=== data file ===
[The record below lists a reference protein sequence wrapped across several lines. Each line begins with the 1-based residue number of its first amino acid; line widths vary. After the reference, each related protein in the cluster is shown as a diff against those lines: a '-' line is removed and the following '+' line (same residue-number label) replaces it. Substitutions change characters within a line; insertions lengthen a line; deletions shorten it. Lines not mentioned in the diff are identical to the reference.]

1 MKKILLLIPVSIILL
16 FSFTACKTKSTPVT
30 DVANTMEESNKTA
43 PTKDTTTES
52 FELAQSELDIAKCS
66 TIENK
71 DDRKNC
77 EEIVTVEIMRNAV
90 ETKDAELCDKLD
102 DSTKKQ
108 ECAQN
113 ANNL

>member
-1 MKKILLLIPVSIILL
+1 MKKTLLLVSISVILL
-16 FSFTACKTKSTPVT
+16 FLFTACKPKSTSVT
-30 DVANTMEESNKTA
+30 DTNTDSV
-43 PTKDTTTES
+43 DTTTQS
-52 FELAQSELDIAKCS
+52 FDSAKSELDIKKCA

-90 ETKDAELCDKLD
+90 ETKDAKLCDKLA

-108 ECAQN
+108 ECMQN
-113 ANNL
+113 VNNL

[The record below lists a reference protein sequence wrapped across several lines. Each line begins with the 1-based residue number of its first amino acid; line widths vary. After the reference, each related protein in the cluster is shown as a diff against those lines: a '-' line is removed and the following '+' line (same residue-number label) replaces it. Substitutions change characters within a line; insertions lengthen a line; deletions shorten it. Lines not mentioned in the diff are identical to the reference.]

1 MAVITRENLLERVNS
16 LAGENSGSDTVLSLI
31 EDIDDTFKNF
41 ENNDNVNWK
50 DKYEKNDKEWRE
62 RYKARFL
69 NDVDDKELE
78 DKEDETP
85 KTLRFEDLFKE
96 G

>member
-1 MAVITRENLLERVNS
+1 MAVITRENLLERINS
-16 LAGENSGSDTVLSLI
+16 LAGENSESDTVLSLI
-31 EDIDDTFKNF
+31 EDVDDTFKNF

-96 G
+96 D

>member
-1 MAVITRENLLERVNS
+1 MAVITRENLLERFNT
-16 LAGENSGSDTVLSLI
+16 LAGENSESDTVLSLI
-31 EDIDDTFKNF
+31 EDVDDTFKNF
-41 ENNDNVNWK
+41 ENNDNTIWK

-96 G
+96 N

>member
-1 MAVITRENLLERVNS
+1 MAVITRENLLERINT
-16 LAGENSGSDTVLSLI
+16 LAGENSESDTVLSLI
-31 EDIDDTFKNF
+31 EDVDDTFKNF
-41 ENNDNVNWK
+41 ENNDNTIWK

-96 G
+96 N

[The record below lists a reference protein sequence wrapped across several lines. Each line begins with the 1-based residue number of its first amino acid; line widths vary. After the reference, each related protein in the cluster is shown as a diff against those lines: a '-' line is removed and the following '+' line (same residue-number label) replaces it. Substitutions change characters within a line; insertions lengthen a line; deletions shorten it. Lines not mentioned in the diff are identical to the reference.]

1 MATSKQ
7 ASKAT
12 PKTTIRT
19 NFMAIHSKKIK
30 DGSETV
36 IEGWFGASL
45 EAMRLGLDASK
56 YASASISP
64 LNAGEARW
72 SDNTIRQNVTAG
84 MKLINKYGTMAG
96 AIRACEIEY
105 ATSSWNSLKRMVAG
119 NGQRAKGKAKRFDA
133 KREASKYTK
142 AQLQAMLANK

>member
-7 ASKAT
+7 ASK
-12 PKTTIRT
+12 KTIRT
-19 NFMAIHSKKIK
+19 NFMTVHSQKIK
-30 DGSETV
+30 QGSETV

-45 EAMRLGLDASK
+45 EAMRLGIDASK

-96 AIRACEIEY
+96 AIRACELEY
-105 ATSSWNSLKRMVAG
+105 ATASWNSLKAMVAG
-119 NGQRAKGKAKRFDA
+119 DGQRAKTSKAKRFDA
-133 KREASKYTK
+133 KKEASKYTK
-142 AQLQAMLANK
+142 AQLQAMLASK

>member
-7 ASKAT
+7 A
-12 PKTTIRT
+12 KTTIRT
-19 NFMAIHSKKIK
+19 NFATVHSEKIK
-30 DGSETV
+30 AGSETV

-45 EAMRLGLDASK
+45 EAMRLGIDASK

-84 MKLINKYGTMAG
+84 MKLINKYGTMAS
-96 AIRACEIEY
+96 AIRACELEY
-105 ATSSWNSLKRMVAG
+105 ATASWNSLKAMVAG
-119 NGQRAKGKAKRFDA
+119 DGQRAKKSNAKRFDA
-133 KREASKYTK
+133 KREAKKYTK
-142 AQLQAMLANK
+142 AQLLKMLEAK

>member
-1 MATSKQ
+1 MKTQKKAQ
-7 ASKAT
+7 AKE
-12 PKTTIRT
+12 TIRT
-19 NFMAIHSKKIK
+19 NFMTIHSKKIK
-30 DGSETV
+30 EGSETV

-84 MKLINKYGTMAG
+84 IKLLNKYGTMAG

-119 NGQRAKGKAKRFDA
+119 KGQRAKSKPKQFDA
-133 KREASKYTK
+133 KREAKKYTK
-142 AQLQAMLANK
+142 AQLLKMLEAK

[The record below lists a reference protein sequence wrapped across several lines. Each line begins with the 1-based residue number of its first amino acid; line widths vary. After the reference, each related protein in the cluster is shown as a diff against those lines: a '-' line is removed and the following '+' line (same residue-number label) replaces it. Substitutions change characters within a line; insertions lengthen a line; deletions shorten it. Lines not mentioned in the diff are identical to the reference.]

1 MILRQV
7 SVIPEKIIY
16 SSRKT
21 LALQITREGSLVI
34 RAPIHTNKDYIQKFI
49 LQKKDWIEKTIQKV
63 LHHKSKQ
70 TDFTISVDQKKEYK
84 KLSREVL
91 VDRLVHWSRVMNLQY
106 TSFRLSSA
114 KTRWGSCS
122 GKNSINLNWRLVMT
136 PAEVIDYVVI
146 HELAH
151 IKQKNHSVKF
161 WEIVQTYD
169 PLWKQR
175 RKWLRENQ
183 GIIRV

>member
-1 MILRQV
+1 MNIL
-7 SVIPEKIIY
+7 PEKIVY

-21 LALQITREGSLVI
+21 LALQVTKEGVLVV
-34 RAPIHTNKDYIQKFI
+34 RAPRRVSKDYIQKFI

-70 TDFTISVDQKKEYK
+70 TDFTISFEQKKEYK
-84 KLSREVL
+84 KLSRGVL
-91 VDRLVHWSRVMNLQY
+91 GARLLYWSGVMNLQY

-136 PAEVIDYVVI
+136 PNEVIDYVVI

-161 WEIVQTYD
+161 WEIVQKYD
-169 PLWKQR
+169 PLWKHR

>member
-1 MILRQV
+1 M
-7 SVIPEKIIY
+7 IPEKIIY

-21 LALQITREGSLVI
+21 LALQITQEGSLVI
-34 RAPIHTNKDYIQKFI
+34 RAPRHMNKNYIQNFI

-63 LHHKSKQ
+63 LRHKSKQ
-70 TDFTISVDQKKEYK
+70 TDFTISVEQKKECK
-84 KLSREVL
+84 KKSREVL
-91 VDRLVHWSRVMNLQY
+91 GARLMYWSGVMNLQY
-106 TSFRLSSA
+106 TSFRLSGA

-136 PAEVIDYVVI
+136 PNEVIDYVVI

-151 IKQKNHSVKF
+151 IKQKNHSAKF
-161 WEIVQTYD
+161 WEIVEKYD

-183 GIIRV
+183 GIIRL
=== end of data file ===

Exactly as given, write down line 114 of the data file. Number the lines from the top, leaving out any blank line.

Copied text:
-12 PKTTIRT